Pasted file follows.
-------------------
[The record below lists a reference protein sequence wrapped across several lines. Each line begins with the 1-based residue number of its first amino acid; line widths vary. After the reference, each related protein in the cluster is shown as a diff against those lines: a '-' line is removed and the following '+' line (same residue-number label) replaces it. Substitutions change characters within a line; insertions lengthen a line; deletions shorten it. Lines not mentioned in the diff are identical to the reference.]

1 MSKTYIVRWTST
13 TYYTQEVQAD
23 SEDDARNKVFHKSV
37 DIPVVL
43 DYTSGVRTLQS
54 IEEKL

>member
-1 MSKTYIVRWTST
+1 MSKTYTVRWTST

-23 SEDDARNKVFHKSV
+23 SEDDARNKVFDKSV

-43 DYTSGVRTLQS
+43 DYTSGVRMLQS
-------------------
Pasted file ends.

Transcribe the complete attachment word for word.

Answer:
[The record below lists a reference protein sequence wrapped across several lines. Each line begins with the 1-based residue number of its first amino acid; line widths vary. After the reference, each related protein in the cluster is shown as a diff against those lines: a '-' line is removed and the following '+' line (same residue-number label) replaces it. Substitutions change characters within a line; insertions lengthen a line; deletions shorten it. Lines not mentioned in the diff are identical to the reference.]

1 MSKTYIVRWTST
13 TYYTQEVQAD
23 SEDDARNKVFHKSV
37 DIPVVL
43 DYTSGVRTLQS
54 IEEKL

>member
-1 MSKTYIVRWTST
+1 MSKTYTVRWTST

-23 SEDDARNKVFHKSV
+23 SEDDARNKVFDKSV

-43 DYTSGVRTLQS
+43 DYTSGVRMLQS